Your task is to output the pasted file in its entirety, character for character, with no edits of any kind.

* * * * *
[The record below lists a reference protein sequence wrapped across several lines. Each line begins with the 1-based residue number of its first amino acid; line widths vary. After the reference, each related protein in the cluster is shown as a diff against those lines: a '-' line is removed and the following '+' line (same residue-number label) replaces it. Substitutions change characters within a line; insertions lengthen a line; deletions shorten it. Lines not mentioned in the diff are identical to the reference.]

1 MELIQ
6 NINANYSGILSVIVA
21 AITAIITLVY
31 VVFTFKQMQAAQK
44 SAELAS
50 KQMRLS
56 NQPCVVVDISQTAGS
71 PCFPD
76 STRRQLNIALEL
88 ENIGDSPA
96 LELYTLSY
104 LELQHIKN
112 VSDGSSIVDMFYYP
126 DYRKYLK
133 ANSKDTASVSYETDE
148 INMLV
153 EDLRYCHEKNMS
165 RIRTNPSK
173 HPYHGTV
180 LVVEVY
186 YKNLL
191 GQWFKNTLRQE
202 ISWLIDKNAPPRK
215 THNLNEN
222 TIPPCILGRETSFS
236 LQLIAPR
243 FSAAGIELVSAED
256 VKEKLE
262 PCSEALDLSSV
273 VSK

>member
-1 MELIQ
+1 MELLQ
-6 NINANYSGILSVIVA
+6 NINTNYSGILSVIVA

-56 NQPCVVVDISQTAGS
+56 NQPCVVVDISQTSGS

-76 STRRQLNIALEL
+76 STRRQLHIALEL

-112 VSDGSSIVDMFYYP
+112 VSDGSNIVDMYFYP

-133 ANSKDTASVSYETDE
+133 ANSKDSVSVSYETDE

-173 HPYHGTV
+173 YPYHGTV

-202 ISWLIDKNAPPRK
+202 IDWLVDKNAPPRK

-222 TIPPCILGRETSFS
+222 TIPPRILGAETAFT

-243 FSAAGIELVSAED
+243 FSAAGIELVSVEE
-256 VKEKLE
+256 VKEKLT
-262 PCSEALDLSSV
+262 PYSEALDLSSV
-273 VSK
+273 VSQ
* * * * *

[The record below lists a reference protein sequence wrapped across several lines. Each line begins with the 1-based residue number of its first amino acid; line widths vary. After the reference, each related protein in the cluster is shown as a diff against those lines: a '-' line is removed and the following '+' line (same residue-number label) replaces it. Substitutions change characters within a line; insertions lengthen a line; deletions shorten it. Lines not mentioned in the diff are identical to the reference.]

1 MELIQ
6 NINANYSGILSVIVA
21 AITAIITLVY
31 VVFTFKQMQAAQK
44 SAELAS
50 KQMRLS
56 NQPCVVVDISQTAGS
71 PCFPD
76 STRRQLNIALEL
88 ENIGDSPA
96 LELYTLSY
104 LELQHIKN
112 VSDGSSIVDMFYYP
126 DYRKYLK
133 ANSKDTASVSYETDE
148 INMLV
153 EDLRYCHEKNMS
165 RIRTNPSK
173 HPYHGTV
180 LVVEVY
186 YKNLL
191 GQWFKNTLRQE
202 ISWLIDKNAPPRK
215 THNLNEN
222 TIPPCILGRETSFS
236 LQLIAPR
243 FSAAGIELVSAED
256 VKEKLE
262 PCSEALDLSSV
273 VSK

>member
-1 MELIQ
+1 MELLQ
-6 NINANYSGILSVIVA
+6 NINTNYSGILSVIVA

-56 NQPCVVVDISQTAGS
+56 NQPCVVVDISQTSGS

-76 STRRQLNIALEL
+76 STRRQLHIALEL

-112 VSDGSSIVDMFYYP
+112 VSDGSNIVDMYFYP

-133 ANSKDTASVSYETDE
+133 ANSKDSVSVSYETDE

-173 HPYHGTV
+173 YPYHGTV

-202 ISWLIDKNAPPRK
+202 IDWLVDKNAPPRK

-222 TIPPCILGRETSFS
+222 TIPPRILGAETAFT

-243 FSAAGIELVSAED
+243 FSAAGIELVSVEE
-256 VKEKLE
+256 VKEKLT
-262 PCSEALDLSSV
+262 PYSEALDLSSV
-273 VSK
+273 VSQ